Saturday, July 31, 2010

Unemployment map: The geography of a recession

Urgent review needed.

Having been unplugged for a few weeks, it is time to respond to some questions and comments. First up: Is this a true picture of Unemployment or an Internet slam/scam on the recent failures of Obama and others? I would be interested in hearing your thoughts.


Take a look at this map. It shows how the unemployment rate has changed over the past several months. When you get to the map, click the arrow in the middle and watch how things changed. Incredible what "The Great Recession" has done. The old saying, "A picture is worth a thousand words" is never more true than looking at this map. Viewing it only takes a few seconds. The darker the color, the higher the unemployment. 2009 has been BRUTAL. Unemployment Rates by County--January, 2007, approximately one year before the start of the recession -- to the most recent unemployment data available today (May, 2010).

It is an accurate picture of one of the unemployment rates, and worth viewing. However, there are numerous ways to measure unemployment. The particular one used for the mapping is not particularly meaningful. That said, the one selected doesn't matter too much for a broad brush overview of the geographic spread of the recession.

The unemployment rate used does introduce some "bias" in the time dimension. There is a slight bias toward greater absolute change and a lag in timing when this particular unemployment rate is used.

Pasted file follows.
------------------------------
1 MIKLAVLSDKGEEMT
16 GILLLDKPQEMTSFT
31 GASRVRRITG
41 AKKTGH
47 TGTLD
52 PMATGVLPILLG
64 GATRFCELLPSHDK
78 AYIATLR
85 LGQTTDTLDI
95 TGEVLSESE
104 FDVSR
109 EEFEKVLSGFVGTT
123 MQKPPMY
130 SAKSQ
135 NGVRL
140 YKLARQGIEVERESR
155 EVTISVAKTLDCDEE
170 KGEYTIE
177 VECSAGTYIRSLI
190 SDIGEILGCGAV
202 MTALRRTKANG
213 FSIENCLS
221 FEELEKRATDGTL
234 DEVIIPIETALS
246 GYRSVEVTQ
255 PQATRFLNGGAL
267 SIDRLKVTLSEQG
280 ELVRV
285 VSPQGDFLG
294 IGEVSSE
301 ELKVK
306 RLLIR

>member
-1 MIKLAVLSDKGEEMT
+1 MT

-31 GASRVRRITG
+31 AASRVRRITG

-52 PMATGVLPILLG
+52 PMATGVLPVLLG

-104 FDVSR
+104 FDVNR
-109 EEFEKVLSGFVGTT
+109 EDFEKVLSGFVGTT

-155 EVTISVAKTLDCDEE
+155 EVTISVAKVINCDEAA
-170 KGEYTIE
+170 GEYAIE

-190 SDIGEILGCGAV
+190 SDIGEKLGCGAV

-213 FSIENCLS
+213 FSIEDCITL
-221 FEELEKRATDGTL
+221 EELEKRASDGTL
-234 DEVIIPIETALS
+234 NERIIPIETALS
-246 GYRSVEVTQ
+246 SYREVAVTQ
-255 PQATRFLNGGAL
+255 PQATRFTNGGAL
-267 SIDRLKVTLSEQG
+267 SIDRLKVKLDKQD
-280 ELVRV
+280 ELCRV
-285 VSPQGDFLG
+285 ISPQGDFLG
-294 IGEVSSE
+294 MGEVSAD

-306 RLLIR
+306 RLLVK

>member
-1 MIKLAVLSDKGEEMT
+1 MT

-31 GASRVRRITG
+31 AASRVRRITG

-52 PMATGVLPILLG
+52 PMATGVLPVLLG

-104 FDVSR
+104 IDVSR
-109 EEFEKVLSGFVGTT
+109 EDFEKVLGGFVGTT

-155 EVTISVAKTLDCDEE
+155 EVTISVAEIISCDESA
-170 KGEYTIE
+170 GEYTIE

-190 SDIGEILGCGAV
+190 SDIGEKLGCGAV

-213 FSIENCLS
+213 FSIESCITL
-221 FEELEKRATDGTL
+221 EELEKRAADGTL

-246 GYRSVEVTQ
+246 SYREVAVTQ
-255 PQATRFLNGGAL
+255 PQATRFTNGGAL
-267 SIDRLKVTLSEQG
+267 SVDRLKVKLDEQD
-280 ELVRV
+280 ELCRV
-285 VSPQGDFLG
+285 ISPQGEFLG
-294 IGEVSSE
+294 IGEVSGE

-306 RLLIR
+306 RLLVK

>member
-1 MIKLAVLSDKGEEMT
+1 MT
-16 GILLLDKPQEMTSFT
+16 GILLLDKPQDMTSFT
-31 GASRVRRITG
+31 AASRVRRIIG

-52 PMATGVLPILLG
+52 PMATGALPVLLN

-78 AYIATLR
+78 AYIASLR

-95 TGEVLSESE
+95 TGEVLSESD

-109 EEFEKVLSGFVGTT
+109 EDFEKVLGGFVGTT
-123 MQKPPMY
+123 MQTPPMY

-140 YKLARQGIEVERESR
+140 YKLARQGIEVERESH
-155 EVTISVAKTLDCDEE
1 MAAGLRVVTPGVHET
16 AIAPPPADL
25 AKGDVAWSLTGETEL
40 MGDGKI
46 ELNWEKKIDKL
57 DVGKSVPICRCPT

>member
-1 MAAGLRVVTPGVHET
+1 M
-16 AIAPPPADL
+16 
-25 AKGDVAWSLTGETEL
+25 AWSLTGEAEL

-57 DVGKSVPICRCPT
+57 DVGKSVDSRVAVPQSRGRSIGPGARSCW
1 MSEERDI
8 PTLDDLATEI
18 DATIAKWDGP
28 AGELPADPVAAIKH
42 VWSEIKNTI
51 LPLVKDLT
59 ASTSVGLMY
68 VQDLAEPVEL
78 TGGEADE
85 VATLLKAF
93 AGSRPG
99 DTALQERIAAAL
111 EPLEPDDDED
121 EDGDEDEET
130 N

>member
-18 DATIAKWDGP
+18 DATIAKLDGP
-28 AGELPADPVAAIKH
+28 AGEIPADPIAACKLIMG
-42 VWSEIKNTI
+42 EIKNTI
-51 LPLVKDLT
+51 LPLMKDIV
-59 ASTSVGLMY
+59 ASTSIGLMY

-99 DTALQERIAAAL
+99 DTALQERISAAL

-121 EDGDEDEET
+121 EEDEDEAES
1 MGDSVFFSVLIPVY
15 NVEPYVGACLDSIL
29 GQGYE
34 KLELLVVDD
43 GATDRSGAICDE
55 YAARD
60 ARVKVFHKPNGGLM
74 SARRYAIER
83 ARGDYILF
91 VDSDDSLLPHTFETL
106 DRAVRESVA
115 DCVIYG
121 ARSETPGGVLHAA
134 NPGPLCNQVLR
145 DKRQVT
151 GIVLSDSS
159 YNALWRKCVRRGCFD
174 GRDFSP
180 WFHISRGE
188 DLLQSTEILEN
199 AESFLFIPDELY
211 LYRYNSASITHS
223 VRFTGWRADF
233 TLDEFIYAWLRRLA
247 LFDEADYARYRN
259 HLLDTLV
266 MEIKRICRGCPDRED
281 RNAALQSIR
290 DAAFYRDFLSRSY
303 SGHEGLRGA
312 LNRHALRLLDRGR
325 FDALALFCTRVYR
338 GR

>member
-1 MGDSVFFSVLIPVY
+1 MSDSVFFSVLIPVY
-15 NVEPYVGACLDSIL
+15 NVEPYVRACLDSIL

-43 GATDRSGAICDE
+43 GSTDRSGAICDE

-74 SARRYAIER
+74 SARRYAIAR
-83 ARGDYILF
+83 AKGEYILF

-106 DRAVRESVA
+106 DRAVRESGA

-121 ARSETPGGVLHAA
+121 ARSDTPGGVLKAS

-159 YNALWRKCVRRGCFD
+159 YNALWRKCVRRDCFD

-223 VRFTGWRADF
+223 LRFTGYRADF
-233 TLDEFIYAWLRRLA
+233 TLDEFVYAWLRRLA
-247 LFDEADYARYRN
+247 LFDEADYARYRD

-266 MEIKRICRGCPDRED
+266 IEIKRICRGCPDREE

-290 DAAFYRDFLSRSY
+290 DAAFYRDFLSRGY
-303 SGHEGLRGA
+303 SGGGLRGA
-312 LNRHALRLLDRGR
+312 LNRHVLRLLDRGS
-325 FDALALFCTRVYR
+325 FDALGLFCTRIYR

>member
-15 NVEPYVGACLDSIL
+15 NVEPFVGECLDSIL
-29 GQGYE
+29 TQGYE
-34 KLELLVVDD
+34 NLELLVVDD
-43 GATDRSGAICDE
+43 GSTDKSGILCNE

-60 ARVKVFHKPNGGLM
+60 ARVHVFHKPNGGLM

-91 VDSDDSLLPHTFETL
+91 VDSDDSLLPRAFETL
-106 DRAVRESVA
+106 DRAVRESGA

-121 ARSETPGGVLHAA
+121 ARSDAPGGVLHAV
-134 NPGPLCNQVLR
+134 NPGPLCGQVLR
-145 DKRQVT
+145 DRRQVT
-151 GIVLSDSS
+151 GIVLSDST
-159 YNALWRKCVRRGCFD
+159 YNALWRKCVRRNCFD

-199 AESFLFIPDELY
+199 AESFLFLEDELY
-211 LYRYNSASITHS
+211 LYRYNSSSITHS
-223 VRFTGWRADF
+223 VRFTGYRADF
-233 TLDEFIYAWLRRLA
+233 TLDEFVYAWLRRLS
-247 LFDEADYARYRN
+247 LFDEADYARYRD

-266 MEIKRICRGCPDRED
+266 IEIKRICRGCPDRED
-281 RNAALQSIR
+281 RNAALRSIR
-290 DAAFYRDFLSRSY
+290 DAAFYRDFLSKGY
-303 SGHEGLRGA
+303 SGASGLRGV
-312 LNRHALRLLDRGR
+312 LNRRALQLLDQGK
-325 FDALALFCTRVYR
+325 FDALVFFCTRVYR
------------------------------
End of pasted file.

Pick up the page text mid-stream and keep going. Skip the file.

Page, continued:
To understand the issues consider those who “want to work but have given up looking.” Giving up on job seeking should take time, thus the built-in lag. Add in the subjective nature of discouragement and things get interesting. Does the unemployment rate as measured by job seeker influence it? If so, it becomes self-referential in that the rate of unemployment becomes a function of itself. Self-referential variables can become unstable. They can just exaggerate their own cycles. Now consider what it measures. Are you discouraged today? Does it measure something other than consumer confidence? Who wouldn’t work if the prefect job were offered? Most retirees, kids, home makers, etc. would enter the labor force if offered a job doing nothing and getting well paid for it.

People who are employed part time but would like to work full time are included. I’ve always wondered about people working full time but who would like to work part time. Job sharing is a recent phenomenon. Including part time workers raises a question about what is being measured. The Hedged Economist worked part time throughout college and grad school. If offered a full time job at post grad rates, would I have taken the job? If so, where would that put me? I wasn’t unemployed; I was a student. I had a job and thus was employed (part time).

My suggestion is ignore the unemployment rate and focus on the change in employment if you want to measure how an economy is doing. Notice the term was employment; not jobs. It is the failure to realize that employment and jobs aren't synonymous that is the Achilles heal of this recovery.

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